- Kish P&I, backed partly by Iran, has been providing coverage
- Shipping insurance is one of three requirements still needed
The National Iranian Tanker Co. is close to obtaining new insurance needed to boost crude exports and resume trade with old customers after four years of sanctions.
NITC has been negotiating with foreign organizations for the past six months to get its vessels classified, insured against risks like oil spills and registered internationally and is “close to an agreement,” Nasrollah Sardashti, director of commercial affairs, said in an interview Tuesday in Tehran. All three are needed for Iran to be acceptable to previous major buyers, including those in Europe, he said.
“With the termination of the sanctions over Iran and our intention to return to the global market, we need to change or upgrade the three,” Sardashti said. The flag NITC’s ships fly, which is based on where they are registered, “should be also acceptable to our old major crude buyers.”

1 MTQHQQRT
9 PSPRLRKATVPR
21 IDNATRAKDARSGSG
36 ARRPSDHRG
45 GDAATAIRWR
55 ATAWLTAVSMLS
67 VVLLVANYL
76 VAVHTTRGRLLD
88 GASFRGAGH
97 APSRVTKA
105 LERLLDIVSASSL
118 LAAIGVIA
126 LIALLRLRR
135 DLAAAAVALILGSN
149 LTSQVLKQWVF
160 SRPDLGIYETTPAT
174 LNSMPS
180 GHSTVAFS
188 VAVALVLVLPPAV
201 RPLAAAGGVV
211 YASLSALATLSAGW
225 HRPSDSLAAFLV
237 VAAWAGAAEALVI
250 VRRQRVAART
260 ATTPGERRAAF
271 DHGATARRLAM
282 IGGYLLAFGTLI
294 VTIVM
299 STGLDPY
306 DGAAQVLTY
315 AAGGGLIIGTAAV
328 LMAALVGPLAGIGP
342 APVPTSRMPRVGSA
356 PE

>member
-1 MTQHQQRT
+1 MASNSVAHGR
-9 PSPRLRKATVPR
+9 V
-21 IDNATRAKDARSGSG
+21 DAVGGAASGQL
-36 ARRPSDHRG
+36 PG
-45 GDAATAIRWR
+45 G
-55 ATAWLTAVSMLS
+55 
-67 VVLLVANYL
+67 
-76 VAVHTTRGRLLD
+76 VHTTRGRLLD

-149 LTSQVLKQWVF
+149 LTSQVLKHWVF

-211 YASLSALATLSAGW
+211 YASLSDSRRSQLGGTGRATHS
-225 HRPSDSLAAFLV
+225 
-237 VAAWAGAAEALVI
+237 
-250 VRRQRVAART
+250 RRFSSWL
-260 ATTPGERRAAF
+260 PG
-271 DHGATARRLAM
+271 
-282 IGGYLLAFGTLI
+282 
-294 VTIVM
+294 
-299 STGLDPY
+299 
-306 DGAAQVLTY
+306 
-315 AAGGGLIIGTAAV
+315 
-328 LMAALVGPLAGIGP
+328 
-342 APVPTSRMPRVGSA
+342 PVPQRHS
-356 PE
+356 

Iran was declared in compliance with its obligations under a nuclear agreement on Saturday, paving the way for the removal of sanctions that curbed its exports. Oil analysts surveyed by Bloomberg anticipate the nation will ship 100,000 barrels a day more crude within a month of sanctions ending, and four times that within half a year. Iran says it will boost exports by 500,000 barrels a day right away.
Iran has been allowed to ship oil to China, India, South Korea, Turkey and Taiwan after sanctions were tightened in 2012. “We will continue to do so in the near future which includes the month to come as our contracts are not going to expire by the end of the current month,” he said.
Iran has been using Kish P&I, backed in part by the government, for insurance on existing shipments and now needs to go the International Group of P&I Clubs for expanded coverage, Sardashti said. The organization’s 13 members protect more than 90 percent of the world’s crude carriers against risks including spills.
NITC has 42 very large crude carriers, nine suezmaxes five aframaxes and several other ships, with the fleet’s average age at nine years, he said. “In order to go to international market, in Europe, West Africa, the Mediterranean, Canada or generally our previous destinations, some of our ships are a little old and need to be replaced. We are presently in negotiation with a number of foreign banks to secure the necessary financing to go ahead with the modernization plan.”